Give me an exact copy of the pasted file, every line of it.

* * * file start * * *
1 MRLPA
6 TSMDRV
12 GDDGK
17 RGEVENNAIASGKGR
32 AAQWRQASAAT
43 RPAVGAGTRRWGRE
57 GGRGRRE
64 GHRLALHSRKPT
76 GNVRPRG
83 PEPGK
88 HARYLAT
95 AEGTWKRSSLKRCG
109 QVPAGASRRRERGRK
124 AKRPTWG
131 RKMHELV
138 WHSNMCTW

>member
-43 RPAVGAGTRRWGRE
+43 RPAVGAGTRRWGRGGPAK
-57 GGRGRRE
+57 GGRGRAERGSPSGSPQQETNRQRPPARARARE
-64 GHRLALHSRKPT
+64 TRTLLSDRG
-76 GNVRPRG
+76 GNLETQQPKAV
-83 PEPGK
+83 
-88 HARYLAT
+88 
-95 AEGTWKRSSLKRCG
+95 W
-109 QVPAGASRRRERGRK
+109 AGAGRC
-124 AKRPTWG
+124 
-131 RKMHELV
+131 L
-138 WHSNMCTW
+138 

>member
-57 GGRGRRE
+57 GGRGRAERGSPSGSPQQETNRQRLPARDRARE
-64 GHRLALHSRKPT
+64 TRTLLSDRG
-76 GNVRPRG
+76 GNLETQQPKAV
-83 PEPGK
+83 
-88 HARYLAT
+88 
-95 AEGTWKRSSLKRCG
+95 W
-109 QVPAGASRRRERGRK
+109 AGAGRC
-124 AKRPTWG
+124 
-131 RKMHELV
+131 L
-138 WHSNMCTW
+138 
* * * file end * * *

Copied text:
1 MRLPA
6 TSMDRV
12 GDDGK
17 RGEVENNAIASGKGR
32 AAQWRQASAAT
43 RPAVGAGTRRWGRE
57 GGRGRRE
64 GHRLALHSRKPT
76 GNVRPRG
83 PEPGK
88 HARYLAT
95 AEGTWKRSSLKRCG
109 QVPAGASRRRERGRK
124 AKRPTWG
131 RKMHELV
138 WHSNMCTW

>member
-43 RPAVGAGTRRWGRE
+43 RPAVGAGTRRWGRGGPAK
-57 GGRGRRE
+57 GGRGRAERGSPSGSPQQETNRQRPPARARARE
-64 GHRLALHSRKPT
+64 TRTLLSDRG
-76 GNVRPRG
+76 GNLETQQPKAV
-83 PEPGK
+83 
-88 HARYLAT
+88 
-95 AEGTWKRSSLKRCG
+95 W
-109 QVPAGASRRRERGRK
+109 AGAGRC
-124 AKRPTWG
+124 
-131 RKMHELV
+131 L
-138 WHSNMCTW
+138 

>member
-57 GGRGRRE
+57 GGRGRAERGSPSGSPQQETNRQRLPARDRARE
-64 GHRLALHSRKPT
+64 TRTLLSDRG
-76 GNVRPRG
+76 GNLETQQPKAV
-83 PEPGK
+83 
-88 HARYLAT
+88 
-95 AEGTWKRSSLKRCG
+95 W
-109 QVPAGASRRRERGRK
+109 AGAGRC
-124 AKRPTWG
+124 
-131 RKMHELV
+131 L
-138 WHSNMCTW
+138 